For the longest time, ASEAN has maintained a policy of non-intervention in the domestic affairs of member states. There have been attempts to change this. On December 15, 2008, members met in Jakarta to sign the ASEAN Charter. The Charter moved to direct ASEAN closer to an EU-style community, as well as to convert ASEAN into a formal legal entity. Subsequently, 2012 saw the adoption of the ASEAN Human Rights Declaration, which was criticized for its invocation of cultural relativism in suggesting that domestic laws and customs would continue to trump internationally recognized universal human rights.

This so-called “new” ASEAN would have its mettle tested in 2017 during the Rohingya genocide in Myanmar, as well as during the 2021 Myanmar coup. Though initially hesitant to break its longstanding policy of non-intervention, ASEAN did eventually take a condemnatory position on both matters. Following mounting international pressure, ASEAN declined to invite General Min Aung Hlaing, head of the junta, to represent Myanmar at ASEAN’s October 2021 summit — the first time in ASEAN’s history that it did not invite a political leader from a member nation to one of its summits. The act represented a monumental break of step from decades of political ambivalence.

The process of reinventing ASEAN’s essence is not going to be easy. During the proceedings of the ASEAN Charter in 2008, Indonesian President Susilo Bambang Yudhoyono remarked that Southeast Asia is no longer the bitterly divided, war-torn region it was in the 1960s and 1970s.” This statement, uttered over a decade ago, should not obscure the fact that although the region might not be grappling with the same set of issues that shepherded scores of Central Intelligence Agency and State Department aspirants to university programs in Southeast Asia Studies, challenges persist. Human rights violations, eroding civic institutions, sectarian violence, and rising economic inequality, to name but a few.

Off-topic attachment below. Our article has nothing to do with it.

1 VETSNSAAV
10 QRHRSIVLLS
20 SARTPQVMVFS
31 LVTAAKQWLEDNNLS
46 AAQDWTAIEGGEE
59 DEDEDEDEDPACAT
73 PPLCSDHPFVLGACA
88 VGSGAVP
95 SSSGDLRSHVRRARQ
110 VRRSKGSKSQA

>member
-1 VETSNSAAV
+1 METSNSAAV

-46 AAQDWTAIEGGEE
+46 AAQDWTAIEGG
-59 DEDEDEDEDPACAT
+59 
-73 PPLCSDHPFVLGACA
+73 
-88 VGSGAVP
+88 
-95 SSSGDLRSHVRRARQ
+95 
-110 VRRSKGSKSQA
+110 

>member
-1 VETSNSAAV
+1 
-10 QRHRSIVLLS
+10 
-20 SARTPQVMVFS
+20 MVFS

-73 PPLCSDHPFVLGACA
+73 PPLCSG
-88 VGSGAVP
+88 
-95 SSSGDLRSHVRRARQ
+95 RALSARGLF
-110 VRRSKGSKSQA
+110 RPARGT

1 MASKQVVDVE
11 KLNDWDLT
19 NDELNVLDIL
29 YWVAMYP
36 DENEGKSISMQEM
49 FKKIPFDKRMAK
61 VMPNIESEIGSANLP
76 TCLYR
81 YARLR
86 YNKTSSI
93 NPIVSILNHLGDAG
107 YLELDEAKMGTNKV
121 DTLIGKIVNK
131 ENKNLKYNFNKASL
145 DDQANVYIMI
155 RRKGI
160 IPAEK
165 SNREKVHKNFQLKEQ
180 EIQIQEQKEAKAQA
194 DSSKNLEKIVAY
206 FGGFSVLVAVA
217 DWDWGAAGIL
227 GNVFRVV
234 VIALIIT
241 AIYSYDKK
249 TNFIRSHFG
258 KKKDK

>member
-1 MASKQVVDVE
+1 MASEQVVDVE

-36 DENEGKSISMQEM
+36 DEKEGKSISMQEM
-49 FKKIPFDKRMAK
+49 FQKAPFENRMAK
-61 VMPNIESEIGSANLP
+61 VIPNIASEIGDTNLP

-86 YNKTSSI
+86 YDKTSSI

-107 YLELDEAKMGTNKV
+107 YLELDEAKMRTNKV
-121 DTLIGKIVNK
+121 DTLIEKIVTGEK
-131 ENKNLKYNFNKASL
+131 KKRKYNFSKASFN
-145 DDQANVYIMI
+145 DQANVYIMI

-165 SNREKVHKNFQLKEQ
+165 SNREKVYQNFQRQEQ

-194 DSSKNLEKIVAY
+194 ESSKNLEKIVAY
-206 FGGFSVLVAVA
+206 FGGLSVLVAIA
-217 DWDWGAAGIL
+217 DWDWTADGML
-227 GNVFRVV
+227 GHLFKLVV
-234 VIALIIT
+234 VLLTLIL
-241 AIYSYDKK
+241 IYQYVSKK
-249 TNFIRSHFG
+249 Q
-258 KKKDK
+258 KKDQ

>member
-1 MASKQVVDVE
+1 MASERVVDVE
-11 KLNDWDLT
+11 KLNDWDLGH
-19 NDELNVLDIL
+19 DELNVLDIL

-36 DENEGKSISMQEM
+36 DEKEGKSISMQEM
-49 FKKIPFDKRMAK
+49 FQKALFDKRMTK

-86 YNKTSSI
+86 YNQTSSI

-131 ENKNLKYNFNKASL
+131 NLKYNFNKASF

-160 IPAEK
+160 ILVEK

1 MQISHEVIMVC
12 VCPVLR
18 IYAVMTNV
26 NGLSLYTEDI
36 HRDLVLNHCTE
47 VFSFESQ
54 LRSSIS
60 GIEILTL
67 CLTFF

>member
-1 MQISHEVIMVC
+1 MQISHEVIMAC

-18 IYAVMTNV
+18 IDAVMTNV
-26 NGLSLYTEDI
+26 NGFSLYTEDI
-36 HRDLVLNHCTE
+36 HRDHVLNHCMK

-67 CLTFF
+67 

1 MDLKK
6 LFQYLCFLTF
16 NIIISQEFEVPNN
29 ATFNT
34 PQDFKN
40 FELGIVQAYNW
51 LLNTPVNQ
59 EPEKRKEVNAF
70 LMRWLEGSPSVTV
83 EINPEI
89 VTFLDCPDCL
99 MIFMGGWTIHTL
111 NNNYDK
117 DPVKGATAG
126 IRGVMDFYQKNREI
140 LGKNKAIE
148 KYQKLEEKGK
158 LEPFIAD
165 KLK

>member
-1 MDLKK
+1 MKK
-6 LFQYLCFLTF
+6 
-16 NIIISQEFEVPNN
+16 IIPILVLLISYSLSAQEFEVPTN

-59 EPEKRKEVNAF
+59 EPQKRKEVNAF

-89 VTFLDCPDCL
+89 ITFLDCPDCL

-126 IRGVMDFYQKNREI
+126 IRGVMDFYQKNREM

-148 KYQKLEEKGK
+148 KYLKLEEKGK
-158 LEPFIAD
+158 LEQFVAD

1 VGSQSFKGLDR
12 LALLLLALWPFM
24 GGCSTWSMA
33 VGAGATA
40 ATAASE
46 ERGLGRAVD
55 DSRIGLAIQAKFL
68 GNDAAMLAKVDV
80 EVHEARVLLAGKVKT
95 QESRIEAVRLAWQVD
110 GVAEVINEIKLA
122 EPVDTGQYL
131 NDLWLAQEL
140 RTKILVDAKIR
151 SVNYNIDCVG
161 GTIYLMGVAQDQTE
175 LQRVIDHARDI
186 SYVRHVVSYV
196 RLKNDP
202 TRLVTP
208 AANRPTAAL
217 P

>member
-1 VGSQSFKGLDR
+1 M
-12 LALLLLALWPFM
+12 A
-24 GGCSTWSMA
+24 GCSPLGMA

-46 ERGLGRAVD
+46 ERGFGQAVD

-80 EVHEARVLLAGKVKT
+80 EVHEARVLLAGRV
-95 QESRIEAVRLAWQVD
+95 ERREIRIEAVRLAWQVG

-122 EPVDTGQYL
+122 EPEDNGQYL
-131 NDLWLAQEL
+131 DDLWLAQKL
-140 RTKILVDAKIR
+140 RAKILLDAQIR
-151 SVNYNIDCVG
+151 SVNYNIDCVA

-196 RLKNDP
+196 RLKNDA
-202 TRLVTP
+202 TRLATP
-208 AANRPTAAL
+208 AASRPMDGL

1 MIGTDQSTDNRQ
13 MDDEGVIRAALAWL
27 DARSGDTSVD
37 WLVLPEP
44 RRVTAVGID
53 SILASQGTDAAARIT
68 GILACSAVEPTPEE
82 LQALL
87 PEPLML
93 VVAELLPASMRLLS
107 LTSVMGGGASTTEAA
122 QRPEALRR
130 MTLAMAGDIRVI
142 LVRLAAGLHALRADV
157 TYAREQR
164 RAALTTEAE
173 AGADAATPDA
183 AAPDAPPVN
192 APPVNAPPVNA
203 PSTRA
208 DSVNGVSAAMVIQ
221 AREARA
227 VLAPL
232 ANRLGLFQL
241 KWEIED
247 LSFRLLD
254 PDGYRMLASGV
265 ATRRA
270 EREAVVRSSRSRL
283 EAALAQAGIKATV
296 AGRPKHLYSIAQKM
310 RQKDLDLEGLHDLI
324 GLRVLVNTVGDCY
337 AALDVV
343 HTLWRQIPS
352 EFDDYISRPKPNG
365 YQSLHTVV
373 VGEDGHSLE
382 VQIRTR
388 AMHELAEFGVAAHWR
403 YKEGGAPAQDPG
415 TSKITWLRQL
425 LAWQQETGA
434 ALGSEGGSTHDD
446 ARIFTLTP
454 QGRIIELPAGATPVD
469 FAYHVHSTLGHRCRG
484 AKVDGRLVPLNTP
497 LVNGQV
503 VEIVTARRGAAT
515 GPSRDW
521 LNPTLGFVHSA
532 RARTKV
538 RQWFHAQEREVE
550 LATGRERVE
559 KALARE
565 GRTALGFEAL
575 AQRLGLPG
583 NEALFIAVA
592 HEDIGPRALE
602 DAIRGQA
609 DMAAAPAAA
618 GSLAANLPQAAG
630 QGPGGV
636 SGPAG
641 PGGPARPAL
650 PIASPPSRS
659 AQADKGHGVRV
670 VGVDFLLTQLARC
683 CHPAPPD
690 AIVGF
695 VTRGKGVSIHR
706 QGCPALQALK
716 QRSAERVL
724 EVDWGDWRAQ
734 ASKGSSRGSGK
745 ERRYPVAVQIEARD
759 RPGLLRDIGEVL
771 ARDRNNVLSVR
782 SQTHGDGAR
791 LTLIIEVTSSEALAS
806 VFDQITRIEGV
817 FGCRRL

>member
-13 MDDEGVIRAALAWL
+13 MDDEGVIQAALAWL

The formation of the ASEAN Socio-Cultural Community (ASCC) at the 2015 summit in Malaysia marked another milestone in ASEAN’s journey. Intended to exist alongside ASEAN’s political-security and economic pillars, the ASCC established a novel framework for member states to cooperate on a number of key spheres. These include Culture and Arts, Information and Media, Education, Youth, Sports, Social Welfare and Development, Gender, Rights of Women and Children, Rural Development and Poverty Eradication, Labor, Civil Service, Environment, Haze, Disaster Management, and Humanitarian Assistance, and Health.

The new direction established by the ASCC suggests an acknowledgment of the value of a holistic and multi-sectorial approach to regional cooperation. It is thoroughly refreshing to note that some, such as Former Philippine Secretary of Foreign Affairs Amb. Delia Albert has called for ASEAN’s socio-cultural pillar to serve as its guiding pillar.

The Association of Southeast Asian Nations must live up to the expectations of the almost 700 million individuals that call Southeast Asia home. Tourism and trade (of the equitable variety) are all well and good, and are instrumental to the development of any nation, but to reduce Southeast Asian cooperation to nothing more than a trade bloc would be a disservice to centuries of far grander ambitions and far nobler aspirations. ASEAN had once played an instrumental role in helping define the very notion of Southeast Asia. It is called to do so once more.